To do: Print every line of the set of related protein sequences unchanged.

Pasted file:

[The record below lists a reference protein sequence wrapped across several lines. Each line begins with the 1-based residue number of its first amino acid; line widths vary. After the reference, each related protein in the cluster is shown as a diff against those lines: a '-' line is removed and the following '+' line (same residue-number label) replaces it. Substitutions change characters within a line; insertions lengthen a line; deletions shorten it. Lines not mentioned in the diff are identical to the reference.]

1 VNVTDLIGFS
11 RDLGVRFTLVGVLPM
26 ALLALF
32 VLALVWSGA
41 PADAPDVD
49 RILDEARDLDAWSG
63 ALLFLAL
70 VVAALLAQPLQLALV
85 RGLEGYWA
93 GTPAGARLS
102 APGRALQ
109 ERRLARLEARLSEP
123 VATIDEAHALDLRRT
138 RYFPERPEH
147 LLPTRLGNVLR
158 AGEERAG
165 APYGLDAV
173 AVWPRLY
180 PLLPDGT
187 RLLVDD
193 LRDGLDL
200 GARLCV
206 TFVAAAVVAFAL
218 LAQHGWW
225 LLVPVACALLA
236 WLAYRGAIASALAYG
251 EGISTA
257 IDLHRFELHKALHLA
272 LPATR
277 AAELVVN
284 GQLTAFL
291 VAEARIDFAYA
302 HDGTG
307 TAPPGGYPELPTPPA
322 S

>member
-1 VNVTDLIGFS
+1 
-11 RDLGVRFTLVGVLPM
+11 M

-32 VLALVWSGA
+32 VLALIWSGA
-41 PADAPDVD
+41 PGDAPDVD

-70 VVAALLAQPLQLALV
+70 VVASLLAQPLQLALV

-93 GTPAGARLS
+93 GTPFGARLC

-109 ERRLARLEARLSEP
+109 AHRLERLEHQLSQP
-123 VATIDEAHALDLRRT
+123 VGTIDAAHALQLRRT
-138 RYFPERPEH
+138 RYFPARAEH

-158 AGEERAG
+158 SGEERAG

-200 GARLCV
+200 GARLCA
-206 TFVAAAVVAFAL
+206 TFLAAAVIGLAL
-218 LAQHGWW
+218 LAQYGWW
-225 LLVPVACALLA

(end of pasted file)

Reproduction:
[The record below lists a reference protein sequence wrapped across several lines. Each line begins with the 1-based residue number of its first amino acid; line widths vary. After the reference, each related protein in the cluster is shown as a diff against those lines: a '-' line is removed and the following '+' line (same residue-number label) replaces it. Substitutions change characters within a line; insertions lengthen a line; deletions shorten it. Lines not mentioned in the diff are identical to the reference.]

1 VNVTDLIGFS
11 RDLGVRFTLVGVLPM
26 ALLALF
32 VLALVWSGA
41 PADAPDVD
49 RILDEARDLDAWSG
63 ALLFLAL
70 VVAALLAQPLQLALV
85 RGLEGYWA
93 GTPAGARLS
102 APGRALQ
109 ERRLARLEARLSEP
123 VATIDEAHALDLRRT
138 RYFPERPEH
147 LLPTRLGNVLR
158 AGEERAG
165 APYGLDAV
173 AVWPRLY
180 PLLPDGT
187 RLLVDD
193 LRDGLDL
200 GARLCV
206 TFVAAAVVAFAL
218 LAQHGWW
225 LLVPVACALLA
236 WLAYRGAIASALAYG
251 EGISTA
257 IDLHRFELHKALHLA
272 LPATR
277 AAELVVN
284 GQLTAFL
291 VAEARIDFAYA
302 HDGTG
307 TAPPGGYPELPTPPA
322 S

>member
-1 VNVTDLIGFS
+1 
-11 RDLGVRFTLVGVLPM
+11 M

-32 VLALVWSGA
+32 VLALIWSGA
-41 PADAPDVD
+41 PGDAPDVD

-70 VVAALLAQPLQLALV
+70 VVASLLAQPLQLALV

-93 GTPAGARLS
+93 GTPFGARLC

-109 ERRLARLEARLSEP
+109 AHRLERLEHQLSQP
-123 VATIDEAHALDLRRT
+123 VGTIDAAHALQLRRT
-138 RYFPERPEH
+138 RYFPARAEH

-158 AGEERAG
+158 SGEERAG

-200 GARLCV
+200 GARLCA
-206 TFVAAAVVAFAL
+206 TFLAAAVIGLAL
-218 LAQHGWW
+218 LAQYGWW
-225 LLVPVACALLA